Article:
Behavioral and Social Sciences
Introduction: As the aging ASD cohort becomes larger, there continues to be a paucity of research to assess their needs. This study is the beginning of one of the first longitudinal cognitive and brain studies in aging ASD. We hypothesized that the older ASD group would show change in brain structure and function that will match lower performance on frontal lobe- dependent cognitive measures. Methods: We examined 16 ASD and 17 age-matched typically developing individuals from ages 40 to 65. All subjects completed cognitive testing. Structural MRI scans, diffusion tensor images, and Functional MRI were obtained. Working memory, fluency, and visual search tasks were obtained. Results: Group analyses showed that the ASD cohort had thinner cortex in the frontal lobe and smaller volumes of the hippocampi, cerebellum white matter, and corpus callosum. The ASD group had decreased white matter integrity throughout the hippocampus, corpus callosum, and cerebellum, as well as greater frontal and parietal lobe activation during EF tasks and reduced resting-state DMN connectivity. Conclusion: Our results supported our hypothesis that differences in older adults with ASD as measured by white and gray matter volumes, structural and functional connectivity, and cognitive data often center on the frontal lobe.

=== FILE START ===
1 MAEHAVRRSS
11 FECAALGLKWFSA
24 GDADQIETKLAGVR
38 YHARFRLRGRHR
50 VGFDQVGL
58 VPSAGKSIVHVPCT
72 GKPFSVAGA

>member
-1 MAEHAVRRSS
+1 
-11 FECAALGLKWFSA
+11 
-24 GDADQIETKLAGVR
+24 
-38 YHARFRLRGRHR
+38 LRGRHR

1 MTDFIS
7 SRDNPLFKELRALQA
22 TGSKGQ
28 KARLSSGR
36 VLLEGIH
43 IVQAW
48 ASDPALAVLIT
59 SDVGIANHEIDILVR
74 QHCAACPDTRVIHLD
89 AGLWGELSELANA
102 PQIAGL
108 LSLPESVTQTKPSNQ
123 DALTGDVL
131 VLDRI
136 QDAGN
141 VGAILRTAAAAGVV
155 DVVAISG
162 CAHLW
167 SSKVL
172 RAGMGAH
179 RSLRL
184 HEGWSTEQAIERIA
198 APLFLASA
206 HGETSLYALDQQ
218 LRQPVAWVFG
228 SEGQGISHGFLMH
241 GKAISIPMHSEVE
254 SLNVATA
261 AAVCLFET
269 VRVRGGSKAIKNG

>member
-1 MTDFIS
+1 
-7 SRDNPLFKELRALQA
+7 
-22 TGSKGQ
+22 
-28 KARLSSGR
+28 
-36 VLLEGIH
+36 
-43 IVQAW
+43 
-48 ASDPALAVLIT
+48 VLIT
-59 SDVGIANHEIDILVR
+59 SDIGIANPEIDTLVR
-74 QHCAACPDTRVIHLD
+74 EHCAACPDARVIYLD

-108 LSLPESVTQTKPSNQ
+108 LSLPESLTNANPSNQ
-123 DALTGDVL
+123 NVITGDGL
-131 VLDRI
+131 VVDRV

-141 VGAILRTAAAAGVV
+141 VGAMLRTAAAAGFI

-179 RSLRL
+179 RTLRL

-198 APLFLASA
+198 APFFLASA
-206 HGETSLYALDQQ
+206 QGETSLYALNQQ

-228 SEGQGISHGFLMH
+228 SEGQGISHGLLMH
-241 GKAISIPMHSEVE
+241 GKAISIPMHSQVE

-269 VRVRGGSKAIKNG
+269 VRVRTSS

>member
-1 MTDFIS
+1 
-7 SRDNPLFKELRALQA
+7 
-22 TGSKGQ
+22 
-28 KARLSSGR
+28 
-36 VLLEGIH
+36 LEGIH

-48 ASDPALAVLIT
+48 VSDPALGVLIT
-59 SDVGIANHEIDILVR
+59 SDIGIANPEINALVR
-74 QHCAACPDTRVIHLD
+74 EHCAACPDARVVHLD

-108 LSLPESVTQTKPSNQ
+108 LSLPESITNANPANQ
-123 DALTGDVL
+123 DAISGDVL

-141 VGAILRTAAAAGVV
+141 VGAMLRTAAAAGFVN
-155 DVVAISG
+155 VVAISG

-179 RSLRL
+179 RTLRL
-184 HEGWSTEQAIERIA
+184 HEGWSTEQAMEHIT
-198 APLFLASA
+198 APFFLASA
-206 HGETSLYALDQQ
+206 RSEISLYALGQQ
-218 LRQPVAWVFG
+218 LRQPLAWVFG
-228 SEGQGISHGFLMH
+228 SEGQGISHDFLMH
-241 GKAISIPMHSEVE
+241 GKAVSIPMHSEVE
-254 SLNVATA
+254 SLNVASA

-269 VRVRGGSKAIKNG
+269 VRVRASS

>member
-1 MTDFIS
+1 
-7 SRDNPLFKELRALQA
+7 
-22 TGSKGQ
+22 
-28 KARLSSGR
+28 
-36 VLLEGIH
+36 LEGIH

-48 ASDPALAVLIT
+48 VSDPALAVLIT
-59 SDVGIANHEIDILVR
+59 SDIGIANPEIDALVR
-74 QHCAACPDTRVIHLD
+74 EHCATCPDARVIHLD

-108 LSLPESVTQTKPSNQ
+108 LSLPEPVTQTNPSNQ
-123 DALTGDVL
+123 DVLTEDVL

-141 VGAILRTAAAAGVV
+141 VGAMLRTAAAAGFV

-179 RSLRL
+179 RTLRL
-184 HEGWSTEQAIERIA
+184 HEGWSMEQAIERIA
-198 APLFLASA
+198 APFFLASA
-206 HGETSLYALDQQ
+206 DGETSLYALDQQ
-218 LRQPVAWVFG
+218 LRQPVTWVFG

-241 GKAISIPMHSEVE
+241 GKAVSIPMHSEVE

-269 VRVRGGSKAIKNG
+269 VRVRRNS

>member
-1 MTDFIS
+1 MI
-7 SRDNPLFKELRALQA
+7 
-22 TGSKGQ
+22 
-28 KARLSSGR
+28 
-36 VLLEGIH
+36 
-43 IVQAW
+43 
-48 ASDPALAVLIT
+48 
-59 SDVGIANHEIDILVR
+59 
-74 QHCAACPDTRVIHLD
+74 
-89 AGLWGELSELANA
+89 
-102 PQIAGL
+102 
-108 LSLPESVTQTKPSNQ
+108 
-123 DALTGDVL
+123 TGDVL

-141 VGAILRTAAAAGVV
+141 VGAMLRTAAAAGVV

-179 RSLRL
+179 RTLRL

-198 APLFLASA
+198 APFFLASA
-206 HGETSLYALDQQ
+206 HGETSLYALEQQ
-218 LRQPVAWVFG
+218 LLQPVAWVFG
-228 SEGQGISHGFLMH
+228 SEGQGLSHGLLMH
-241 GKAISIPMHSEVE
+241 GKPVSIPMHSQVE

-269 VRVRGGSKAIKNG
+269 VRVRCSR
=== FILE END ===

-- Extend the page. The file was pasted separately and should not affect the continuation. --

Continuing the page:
Arizona State University: For the project that applies computer science to further inquiry in a field other than computer science
Google CS Connect Award